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Abstract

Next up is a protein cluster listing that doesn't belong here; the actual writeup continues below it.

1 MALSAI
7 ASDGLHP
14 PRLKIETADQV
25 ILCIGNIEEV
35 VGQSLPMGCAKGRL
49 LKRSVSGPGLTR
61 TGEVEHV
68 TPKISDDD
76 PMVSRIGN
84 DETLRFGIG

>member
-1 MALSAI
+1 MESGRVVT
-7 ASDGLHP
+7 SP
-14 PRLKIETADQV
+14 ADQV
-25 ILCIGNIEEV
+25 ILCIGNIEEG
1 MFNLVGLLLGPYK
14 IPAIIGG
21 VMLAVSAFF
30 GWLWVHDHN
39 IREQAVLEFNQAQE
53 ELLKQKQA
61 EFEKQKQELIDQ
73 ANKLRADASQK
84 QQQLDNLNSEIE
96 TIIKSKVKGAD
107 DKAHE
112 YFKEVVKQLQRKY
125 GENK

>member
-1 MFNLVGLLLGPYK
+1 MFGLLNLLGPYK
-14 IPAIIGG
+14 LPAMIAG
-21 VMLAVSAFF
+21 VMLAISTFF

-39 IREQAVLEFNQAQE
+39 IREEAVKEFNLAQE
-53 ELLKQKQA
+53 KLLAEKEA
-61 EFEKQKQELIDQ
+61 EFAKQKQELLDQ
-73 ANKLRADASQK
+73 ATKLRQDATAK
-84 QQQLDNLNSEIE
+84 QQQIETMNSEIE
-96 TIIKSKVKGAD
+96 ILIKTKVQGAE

In the academy and in popular discourse, freedom is the prevailing political ideal of our age. Due to this normative and rhetorical primacy, we must continually work to understand what we mean when we say "freedom," and what implications it has for our individual and collective lives. My dissertation argues that our predominant understanding of freedom, largely derived from liberal political philosophy, is at odds with the form of life that democracy requires. I read Hannah Arendt and Michel Foucault to develop their critiques of this conception of freedom and its relevant normative framework, and place into dialogue the conceptions of political freedom legible in their work. In doing so, I contribute to the conceptual elaboration of a freedom that is experienced as political engagement.

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